Former US Chief Justice William Rehnquist articulated the wisdom that in the Supreme Court, independence will come with the territory. The Court is “an institution far more dominated by centrifugal forces, pushing toward individuality and independence, than by its centripetal forces pulling for hierarchical ordering and institutional unity”. This independence is reinforced by the tenure until 70 rule; the guaranteed non-diminution of compensation; and the strict qualifications for entry to the Judiciary.

Hopeless. Oh, but the House. Credit the Senate and the Supreme Court for at least attempting to present a visage of independence. As for the House of Representatives, its the reverse. To appear independent is a minus for your aspirations to lead! The story in the House is the Speakership. Its a race to servitude, with conflicting claims on which lucky Representative has secured the President’s blessing. 

Whether its Alan Peter Cayetano, Martin Romualdez, Lord Allan Velasco, Pantaleon Alvarez, Loren Legarda or Aurelio Gonzales, what the President decides will be controlling. Even the Partylist Caucus is just awaiting PRRD’s signal. In olden days, these sort of statements would be heard only in caucus. Today, its in their public pronouncements and even on the social media pages of the aspirants.

As all this is happening, PRRD continues with his hands-off policy. If the great branches fawn upon him, that’s their call. With his consistently elevated approval ratings, he rightly stays above the fray and maintains his detached comportment. We might even have to rely on his mercy to  temper his surfeit of dependence if the departments of government end up remiss in their duties to check.

On Tuesday, May 28, the country will be observing Flag day. June 12 is Independence day. As we contemplate our place in the community of nations, let us also assess where we’re situated in our domestic institutions. Separation of powers begets checks and balances. Absent that, the combination of power shatters equilibrium.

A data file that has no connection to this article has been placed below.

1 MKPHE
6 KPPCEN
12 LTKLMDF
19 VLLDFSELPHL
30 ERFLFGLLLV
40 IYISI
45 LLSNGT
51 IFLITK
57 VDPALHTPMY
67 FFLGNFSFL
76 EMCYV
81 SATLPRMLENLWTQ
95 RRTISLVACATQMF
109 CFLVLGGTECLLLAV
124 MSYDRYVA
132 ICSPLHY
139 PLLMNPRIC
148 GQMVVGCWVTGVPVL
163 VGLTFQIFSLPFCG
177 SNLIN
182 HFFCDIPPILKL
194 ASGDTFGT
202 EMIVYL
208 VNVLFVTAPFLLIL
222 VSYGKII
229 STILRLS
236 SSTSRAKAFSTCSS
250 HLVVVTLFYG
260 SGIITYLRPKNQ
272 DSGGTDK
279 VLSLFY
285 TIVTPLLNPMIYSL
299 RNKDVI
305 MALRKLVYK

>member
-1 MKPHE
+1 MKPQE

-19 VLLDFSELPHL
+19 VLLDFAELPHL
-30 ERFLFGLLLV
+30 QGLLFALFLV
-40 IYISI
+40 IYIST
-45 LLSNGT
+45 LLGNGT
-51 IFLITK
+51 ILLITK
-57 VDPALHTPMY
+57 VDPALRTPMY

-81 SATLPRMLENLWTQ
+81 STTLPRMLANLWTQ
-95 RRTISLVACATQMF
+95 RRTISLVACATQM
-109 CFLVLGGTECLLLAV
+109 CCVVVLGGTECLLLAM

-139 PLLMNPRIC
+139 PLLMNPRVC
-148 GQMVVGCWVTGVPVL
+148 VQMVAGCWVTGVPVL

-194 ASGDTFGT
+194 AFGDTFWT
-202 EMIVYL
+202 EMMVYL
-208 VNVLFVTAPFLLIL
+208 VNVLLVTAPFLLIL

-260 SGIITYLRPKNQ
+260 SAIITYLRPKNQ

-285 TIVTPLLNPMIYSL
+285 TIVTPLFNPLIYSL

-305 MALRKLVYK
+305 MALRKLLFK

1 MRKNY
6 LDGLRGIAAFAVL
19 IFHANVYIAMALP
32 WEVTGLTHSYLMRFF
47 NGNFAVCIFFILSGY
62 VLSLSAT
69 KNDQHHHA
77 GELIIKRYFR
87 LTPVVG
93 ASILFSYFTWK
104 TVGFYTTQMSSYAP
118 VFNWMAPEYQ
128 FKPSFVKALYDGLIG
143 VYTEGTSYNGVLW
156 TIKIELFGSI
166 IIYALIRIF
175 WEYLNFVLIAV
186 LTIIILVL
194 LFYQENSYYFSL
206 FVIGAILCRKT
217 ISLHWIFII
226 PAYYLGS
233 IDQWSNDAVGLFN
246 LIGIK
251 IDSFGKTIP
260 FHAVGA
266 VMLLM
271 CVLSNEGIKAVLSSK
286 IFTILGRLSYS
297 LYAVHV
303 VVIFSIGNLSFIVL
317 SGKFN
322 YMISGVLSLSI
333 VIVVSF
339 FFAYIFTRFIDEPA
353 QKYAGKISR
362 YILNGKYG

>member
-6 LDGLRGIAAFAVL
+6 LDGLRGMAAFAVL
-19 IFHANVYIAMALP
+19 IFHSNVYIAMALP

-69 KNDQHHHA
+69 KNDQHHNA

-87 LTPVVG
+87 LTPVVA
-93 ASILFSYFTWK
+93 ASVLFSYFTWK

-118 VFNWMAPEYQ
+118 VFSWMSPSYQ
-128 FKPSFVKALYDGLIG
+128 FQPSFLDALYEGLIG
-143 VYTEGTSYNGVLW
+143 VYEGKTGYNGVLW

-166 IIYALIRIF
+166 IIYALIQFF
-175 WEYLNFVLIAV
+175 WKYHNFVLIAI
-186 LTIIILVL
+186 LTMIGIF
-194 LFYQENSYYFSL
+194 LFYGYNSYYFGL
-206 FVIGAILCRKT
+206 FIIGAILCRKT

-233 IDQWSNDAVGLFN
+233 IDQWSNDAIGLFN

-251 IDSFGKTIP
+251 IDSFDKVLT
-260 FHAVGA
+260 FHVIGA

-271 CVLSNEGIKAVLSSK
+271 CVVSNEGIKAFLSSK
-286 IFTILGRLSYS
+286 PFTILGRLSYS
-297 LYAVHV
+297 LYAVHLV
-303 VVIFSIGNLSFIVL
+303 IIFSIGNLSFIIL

Tidbits. The Asian Association for Public Administration (AAPA) held its 2019 Annual Conference in Manila this week with De La Salle-College of St. Benilde as venue host and the Philippine Society of Public Administration as co-convenor. The AAPA partnered with University of the Philippines NCPAG, the University of Makati and the Philippine Councilor’s League Legislative Academy. Delegates from Russia, Kazakhstan, Tunisia, Timor-Leste, Korea, Japan, US, Taiwan, China, Thailand, Indonesia, Belgium, Zimbabwe, Vietnam, Australia, Malaysia, India, Chile, Nigeria, Hong Kong, Singapore, Bangladesh, Nepal, Kenya joined our very own Philippine public administration scholars and practitioners for three days of exchanging ideas and landing theory on Agenda 2030 and the 17 Sustainable Development Goals (SDGs) of the UNDP.

The City of Manila, through city owned Universidad de Manila, welcomed all participants. Among the local speakers were Vice President Leni Robredo, Senators Manny Pacquiao and Rissa Hontiveros, DepEd Secretary Liling Briones, Civil Service Commission Chair Alicia Bala and NEDA Usec. Rosemarie Edillion. Congratulations AAPA President, Dean Alex B. Brillantes for a hugely successful conference.

2019 MIDTERM ELECTIONS PROCLAMATION OF SENATORS